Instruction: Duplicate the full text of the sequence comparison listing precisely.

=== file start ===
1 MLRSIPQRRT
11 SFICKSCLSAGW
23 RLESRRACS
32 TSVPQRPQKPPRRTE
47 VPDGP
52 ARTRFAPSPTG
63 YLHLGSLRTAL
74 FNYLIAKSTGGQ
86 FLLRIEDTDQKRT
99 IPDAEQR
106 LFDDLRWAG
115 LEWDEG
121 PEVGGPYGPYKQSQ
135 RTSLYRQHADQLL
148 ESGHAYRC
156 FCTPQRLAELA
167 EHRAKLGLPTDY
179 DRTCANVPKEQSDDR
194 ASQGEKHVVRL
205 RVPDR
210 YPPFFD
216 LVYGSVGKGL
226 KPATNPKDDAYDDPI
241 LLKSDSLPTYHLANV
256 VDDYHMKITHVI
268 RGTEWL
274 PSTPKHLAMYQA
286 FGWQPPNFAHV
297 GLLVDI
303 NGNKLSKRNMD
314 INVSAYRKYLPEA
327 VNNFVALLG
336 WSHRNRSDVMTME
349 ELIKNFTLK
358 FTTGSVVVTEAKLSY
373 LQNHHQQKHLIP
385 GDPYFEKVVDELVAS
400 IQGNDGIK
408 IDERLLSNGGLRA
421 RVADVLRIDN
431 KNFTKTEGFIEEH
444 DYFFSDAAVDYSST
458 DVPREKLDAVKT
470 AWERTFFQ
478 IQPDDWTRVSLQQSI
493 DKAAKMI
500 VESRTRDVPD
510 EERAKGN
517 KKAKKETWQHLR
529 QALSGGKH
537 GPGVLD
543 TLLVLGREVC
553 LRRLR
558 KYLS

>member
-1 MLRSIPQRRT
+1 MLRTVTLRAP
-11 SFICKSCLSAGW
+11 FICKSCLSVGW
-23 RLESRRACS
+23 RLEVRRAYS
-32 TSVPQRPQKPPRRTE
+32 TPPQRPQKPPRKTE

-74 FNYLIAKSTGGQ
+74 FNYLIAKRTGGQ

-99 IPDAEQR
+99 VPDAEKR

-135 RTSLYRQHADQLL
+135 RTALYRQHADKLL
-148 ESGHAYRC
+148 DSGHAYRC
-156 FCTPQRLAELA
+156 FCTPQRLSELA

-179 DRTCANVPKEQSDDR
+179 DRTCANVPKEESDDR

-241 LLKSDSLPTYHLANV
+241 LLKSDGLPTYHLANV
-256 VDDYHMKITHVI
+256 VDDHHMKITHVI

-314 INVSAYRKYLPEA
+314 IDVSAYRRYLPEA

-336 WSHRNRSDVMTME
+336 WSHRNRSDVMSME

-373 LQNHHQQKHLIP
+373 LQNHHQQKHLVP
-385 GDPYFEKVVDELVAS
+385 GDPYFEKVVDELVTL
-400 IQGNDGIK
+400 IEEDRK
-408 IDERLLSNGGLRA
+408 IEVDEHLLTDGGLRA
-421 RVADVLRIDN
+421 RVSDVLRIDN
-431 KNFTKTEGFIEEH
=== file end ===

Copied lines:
1 MLRSIPQRRT
11 SFICKSCLSAGW
23 RLESRRACS
32 TSVPQRPQKPPRRTE
47 VPDGP
52 ARTRFAPSPTG
63 YLHLGSLRTAL
74 FNYLIAKSTGGQ
86 FLLRIEDTDQKRT
99 IPDAEQR
106 LFDDLRWAG
115 LEWDEG
121 PEVGGPYGPYKQSQ
135 RTSLYRQHADQLL
148 ESGHAYRC
156 FCTPQRLAELA
167 EHRAKLGLPTDY
179 DRTCANVPKEQSDDR
194 ASQGEKHVVRL
205 RVPDR
210 YPPFFD
216 LVYGSVGKGL
226 KPATNPKDDAYDDPI
241 LLKSDSLPTYHLANV
256 VDDYHMKITHVI
268 RGTEWL
274 PSTPKHLAMYQA
286 FGWQPPNFAHV
297 GLLVDI
303 NGNKLSKRNMD
314 INVSAYRKYLPEA
327 VNNFVALLG
336 WSHRNRSDVMTME
349 ELIKNFTLK
358 FTTGSVVVTEAKLSY
373 LQNHHQQKHLIP
385 GDPYFEKVVDELVAS
400 IQGNDGIK
408 IDERLLSNGGLRA
421 RVADVLRIDN
431 KNFTKTEGFIEEH
444 DYFFSDAAVDYSST
458 DVPREKLDAVKT
470 AWERTFFQ
478 IQPDDWTRVSLQQSI
493 DKAAKMI
500 VESRTRDVPD
510 EERAKGN
517 KKAKKETWQHLR
529 QALSGGKH
537 GPGVLD
543 TLLVLGREVC
553 LRRLR
558 KYLS

>member
-1 MLRSIPQRRT
+1 MLRTVTLRAP
-11 SFICKSCLSAGW
+11 FICKSCLSVGW
-23 RLESRRACS
+23 RLEVRRAYS
-32 TSVPQRPQKPPRRTE
+32 TPPQRPQKPPRKTE

-74 FNYLIAKSTGGQ
+74 FNYLIAKRTGGQ

-99 IPDAEQR
+99 VPDAEKR

-135 RTSLYRQHADQLL
+135 RTALYRQHADKLL
-148 ESGHAYRC
+148 DSGHAYRC
-156 FCTPQRLAELA
+156 FCTPQRLSELA

-179 DRTCANVPKEQSDDR
+179 DRTCANVPKEESDDR

-241 LLKSDSLPTYHLANV
+241 LLKSDGLPTYHLANV
-256 VDDYHMKITHVI
+256 VDDHHMKITHVI

-314 INVSAYRKYLPEA
+314 IDVSAYRRYLPEA

-336 WSHRNRSDVMTME
+336 WSHRNRSDVMSME

-373 LQNHHQQKHLIP
+373 LQNHHQQKHLVP
-385 GDPYFEKVVDELVAS
+385 GDPYFEKVVDELVTL
-400 IQGNDGIK
+400 IEEDRK
-408 IDERLLSNGGLRA
+408 IEVDEHLLTDGGLRA
-421 RVADVLRIDN
+421 RVSDVLRIDN
-431 KNFTKTEGFIEEH